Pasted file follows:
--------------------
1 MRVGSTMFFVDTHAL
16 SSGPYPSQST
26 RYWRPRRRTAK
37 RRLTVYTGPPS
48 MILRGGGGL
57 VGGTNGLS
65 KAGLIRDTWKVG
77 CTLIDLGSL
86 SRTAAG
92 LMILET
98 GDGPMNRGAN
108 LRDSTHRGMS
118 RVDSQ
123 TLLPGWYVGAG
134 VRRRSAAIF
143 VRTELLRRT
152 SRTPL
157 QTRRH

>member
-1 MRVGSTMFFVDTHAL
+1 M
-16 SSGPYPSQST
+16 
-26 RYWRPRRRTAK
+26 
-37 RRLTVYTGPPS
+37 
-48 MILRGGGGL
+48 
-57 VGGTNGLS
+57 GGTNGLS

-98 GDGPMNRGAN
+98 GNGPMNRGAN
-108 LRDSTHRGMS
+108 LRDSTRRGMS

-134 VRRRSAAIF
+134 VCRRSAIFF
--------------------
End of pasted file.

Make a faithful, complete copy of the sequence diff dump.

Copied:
1 MRVGSTMFFVDTHAL
16 SSGPYPSQST
26 RYWRPRRRTAK
37 RRLTVYTGPPS
48 MILRGGGGL
57 VGGTNGLS
65 KAGLIRDTWKVG
77 CTLIDLGSL
86 SRTAAG
92 LMILET
98 GDGPMNRGAN
108 LRDSTHRGMS
118 RVDSQ
123 TLLPGWYVGAG
134 VRRRSAAIF
143 VRTELLRRT
152 SRTPL
157 QTRRH

>member
-1 MRVGSTMFFVDTHAL
+1 M
-16 SSGPYPSQST
+16 
-26 RYWRPRRRTAK
+26 
-37 RRLTVYTGPPS
+37 
-48 MILRGGGGL
+48 
-57 VGGTNGLS
+57 GGTNGLS

-98 GDGPMNRGAN
+98 GNGPMNRGAN
-108 LRDSTHRGMS
+108 LRDSTRRGMS

-134 VRRRSAAIF
+134 VCRRSAIFF